Project staff have prepared written information used to inform potential participants about the project across the various recruitment channels. Feedback regarding its appropriateness, structure, and content has been gathered from the partner project on health professionals’ communication of ECAP information. Once participants have been selected, the initial short version of the project information document for participants used for recruitment will be adapted to an electronic version, using the online questionnaire tool SoSci Survey (SoSci Survey GmbH), to provide focus group participants with all necessary details. The electronic survey tool ensures full protection of personal data according to the German General Data Protection Regulation.

Data Collection
Qualitative Data Collection

A focus group approach seems valuable as it enables exchange among peers [49,50], with the subject of allergy-related prevention of health risks for the child being rather emotional and based on individual preferences, insights, and beliefs and, hence, worth discussing. In turn, this may help the target group reflect on their practices and needs based on others’ contributions and, hence, may stimulate additional input, particularly regarding potential adaptations of ECAP information formats and contents. A focus group manual was drafted and revised according to available research on the overarching subjects of health literacy, parental information behavior, and focus group methodology (see Multimedia Appendix 1) [12-14,16,34,51-54]. From these sources, individual themes were reframed as relevant questions for parents and ECAP. For example, the item “ability to judge the relevance of the information” translates into “When you read ECAP-specific online information, what contributes to your judgement of this information being relevant or not?” A pilot test with focus group participants (n=6) recruited locally in Hanover is scheduled 4 to 8 weeks in advance of the actual start of data collection.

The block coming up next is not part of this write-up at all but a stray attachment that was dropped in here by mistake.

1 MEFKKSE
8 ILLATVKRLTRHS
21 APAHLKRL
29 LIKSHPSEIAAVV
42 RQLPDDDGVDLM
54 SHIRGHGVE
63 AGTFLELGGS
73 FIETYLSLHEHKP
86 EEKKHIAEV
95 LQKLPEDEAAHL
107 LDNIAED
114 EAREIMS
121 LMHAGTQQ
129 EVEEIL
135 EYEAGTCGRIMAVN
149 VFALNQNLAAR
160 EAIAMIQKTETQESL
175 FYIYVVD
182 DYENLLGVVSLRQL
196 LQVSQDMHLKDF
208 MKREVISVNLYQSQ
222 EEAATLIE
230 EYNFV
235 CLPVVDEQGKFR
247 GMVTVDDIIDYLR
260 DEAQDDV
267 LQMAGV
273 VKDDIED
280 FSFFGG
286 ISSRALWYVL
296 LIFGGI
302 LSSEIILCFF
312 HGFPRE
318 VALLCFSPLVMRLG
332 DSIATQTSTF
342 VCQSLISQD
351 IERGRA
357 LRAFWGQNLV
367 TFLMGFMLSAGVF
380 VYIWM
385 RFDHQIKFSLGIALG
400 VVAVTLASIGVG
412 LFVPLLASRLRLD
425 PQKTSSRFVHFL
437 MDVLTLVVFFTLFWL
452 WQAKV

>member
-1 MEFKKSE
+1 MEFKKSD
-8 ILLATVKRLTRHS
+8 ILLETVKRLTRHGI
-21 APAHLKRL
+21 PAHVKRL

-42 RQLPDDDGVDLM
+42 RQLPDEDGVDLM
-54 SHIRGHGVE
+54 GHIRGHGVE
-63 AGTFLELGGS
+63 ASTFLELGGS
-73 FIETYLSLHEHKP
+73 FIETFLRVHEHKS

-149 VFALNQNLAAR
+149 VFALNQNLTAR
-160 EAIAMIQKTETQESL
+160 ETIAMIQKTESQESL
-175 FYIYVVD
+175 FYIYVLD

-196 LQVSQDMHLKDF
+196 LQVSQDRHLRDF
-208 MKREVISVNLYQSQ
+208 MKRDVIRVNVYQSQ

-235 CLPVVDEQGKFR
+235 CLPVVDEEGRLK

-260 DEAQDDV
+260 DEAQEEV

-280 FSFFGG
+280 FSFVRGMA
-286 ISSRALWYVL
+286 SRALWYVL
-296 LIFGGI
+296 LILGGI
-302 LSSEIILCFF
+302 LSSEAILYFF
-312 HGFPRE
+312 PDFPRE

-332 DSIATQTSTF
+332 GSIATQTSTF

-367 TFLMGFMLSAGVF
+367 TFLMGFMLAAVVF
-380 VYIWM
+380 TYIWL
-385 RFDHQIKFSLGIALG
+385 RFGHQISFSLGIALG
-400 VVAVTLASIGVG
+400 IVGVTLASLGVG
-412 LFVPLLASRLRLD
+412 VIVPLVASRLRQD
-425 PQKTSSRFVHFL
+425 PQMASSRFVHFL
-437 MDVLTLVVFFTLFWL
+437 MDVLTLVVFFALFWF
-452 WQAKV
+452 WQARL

Following the preparation phase, four to five focus groups will be conducted at each project site, structured around the risk-specific and life stage–specific parent groups (see Figure 2). Focus groups will be led by the project staff assisted by two more researchers to ensure good methodological practice. Each group will be scheduled for about 90 minutes with additional time to complete health literacy surveys (see Quantitative Data Collection section). After the initial conduct of four to five focus groups, potential adaptions regarding format, process, and content will be discussed and the remaining focus groups will be conducted accordingly.

Figure 2. Main tasks and project phases. ECAP: early childhood allergy prevention.
View this figure
Quantitative Data Collection

To assess and compare health literacy levels among the focus group participants (approximately N=120), a short version of the European Health Literacy Survey containing 16 items [52] will be applied, distributed, and completed alongside the focus group meetings. It covers three aspects of health along the four main health literacy dimensions, which appear suitable to assess health literacy in a group of parents. The survey comprises questions along the categories as shown in Table 2 as well as general information on each participant (eg, education status and health level), for a total of 25 questions.

Table 2. Subdimensions of health literacy, using the European Health Literacy Survey.
Health literacy subdimensionInformation action
Access and obtain health informationUnderstand health informationAppraise and evaluate health informationApply and use health information
Health careAbility to access information on medical or clinical issuesAbility to understand medical information and derive meaningAbility to interpret and evaluate medical informationAbility to make informed decisions on medical issues
Disease preventionAbility to access information on risk factorsAbility to understand risk information and derive meaningAbility to interpret and evaluate information on risk factorsAbility to judge the relevance of the information on risk factors
Health promotionAbility to update oneself on health issuesAbility to understand health-related information and derive meaningAbility to interpret and evaluate health-related informationAbility to form a considered opinion on health issues
Data Analysis